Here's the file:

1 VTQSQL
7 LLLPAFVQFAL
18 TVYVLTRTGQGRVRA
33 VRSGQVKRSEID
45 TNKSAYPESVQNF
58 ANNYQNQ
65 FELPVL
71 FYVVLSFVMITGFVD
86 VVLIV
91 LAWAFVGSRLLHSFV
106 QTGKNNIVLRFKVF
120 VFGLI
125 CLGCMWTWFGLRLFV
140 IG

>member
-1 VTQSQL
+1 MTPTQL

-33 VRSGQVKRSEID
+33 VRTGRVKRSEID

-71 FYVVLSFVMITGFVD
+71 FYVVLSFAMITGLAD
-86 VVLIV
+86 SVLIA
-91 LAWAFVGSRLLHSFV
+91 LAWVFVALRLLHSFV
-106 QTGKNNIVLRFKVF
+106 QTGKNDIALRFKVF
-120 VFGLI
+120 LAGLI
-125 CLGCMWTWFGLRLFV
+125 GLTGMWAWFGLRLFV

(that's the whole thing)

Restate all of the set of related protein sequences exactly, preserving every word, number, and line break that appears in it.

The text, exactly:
1 VTQSQL
7 LLLPAFVQFAL
18 TVYVLTRTGQGRVRA
33 VRSGQVKRSEID
45 TNKSAYPESVQNF
58 ANNYQNQ
65 FELPVL
71 FYVVLSFVMITGFVD
86 VVLIV
91 LAWAFVGSRLLHSFV
106 QTGKNNIVLRFKVF
120 VFGLI
125 CLGCMWTWFGLRLFV
140 IG

>member
-1 VTQSQL
+1 MTPTQL

-33 VRSGQVKRSEID
+33 VRTGRVKRSEID

-71 FYVVLSFVMITGFVD
+71 FYVVLSFAMITGLAD
-86 VVLIV
+86 SVLIA
-91 LAWAFVGSRLLHSFV
+91 LAWVFVALRLLHSFV
-106 QTGKNNIVLRFKVF
+106 QTGKNDIALRFKVF
-120 VFGLI
+120 LAGLI
-125 CLGCMWTWFGLRLFV
+125 GLTGMWAWFGLRLFV